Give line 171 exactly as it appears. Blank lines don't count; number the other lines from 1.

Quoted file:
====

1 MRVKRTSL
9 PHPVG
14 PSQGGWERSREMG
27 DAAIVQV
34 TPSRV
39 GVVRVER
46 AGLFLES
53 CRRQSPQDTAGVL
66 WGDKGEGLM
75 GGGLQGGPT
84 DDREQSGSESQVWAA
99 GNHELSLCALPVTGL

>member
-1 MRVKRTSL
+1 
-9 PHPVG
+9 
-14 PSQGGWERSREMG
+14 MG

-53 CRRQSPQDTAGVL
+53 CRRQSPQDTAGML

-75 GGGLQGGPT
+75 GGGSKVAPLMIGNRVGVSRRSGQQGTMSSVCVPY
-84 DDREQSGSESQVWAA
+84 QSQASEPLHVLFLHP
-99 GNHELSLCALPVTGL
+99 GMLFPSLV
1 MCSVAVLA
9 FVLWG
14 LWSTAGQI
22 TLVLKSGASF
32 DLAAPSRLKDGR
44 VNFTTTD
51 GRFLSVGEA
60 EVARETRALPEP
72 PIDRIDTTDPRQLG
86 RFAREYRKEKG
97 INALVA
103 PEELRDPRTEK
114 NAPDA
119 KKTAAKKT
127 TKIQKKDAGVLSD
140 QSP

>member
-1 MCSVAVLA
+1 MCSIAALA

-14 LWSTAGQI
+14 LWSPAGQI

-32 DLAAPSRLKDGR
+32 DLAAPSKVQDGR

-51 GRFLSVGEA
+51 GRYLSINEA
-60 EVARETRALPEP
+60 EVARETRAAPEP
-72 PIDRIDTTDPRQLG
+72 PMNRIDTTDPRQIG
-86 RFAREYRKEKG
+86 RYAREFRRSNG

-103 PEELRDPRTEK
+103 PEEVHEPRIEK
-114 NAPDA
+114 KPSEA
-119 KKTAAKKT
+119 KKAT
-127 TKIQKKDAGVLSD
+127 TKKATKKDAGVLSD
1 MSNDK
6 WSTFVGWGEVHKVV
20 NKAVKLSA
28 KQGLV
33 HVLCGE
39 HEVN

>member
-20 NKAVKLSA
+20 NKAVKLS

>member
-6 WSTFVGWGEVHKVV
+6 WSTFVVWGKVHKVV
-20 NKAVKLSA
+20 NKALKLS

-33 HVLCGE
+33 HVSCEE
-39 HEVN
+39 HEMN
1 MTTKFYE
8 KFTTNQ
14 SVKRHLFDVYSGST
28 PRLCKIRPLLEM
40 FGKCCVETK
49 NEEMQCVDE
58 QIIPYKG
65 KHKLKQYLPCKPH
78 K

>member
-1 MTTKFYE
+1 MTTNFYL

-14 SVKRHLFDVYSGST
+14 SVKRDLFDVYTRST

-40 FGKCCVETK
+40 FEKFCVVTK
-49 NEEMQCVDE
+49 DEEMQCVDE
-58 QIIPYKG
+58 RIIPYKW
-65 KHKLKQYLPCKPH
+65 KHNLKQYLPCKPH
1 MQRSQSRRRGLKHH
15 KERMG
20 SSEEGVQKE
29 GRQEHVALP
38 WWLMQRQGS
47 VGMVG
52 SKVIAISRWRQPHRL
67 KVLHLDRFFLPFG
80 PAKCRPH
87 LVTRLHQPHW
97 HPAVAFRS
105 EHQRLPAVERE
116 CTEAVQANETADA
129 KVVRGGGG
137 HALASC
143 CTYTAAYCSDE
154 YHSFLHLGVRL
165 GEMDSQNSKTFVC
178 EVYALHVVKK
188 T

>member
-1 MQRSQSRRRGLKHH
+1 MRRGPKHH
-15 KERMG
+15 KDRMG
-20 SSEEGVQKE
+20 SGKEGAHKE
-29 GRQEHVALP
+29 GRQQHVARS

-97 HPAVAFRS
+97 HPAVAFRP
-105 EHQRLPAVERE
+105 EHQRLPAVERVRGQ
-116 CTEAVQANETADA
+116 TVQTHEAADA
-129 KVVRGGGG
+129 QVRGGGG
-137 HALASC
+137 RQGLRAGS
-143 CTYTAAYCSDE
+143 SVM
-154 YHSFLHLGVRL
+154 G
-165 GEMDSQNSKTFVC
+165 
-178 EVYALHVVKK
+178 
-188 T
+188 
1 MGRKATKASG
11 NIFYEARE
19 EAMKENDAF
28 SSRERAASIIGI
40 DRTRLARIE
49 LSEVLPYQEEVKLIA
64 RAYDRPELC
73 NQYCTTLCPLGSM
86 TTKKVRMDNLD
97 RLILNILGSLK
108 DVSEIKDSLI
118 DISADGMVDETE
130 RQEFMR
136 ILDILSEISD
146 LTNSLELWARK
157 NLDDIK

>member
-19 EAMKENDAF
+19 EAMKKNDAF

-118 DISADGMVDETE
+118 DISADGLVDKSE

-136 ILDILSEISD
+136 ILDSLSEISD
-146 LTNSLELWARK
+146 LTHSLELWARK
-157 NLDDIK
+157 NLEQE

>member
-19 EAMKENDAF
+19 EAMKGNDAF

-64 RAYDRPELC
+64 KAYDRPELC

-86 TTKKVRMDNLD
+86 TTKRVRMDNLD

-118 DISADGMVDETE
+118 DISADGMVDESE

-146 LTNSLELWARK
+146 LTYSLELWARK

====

157 NLDDIK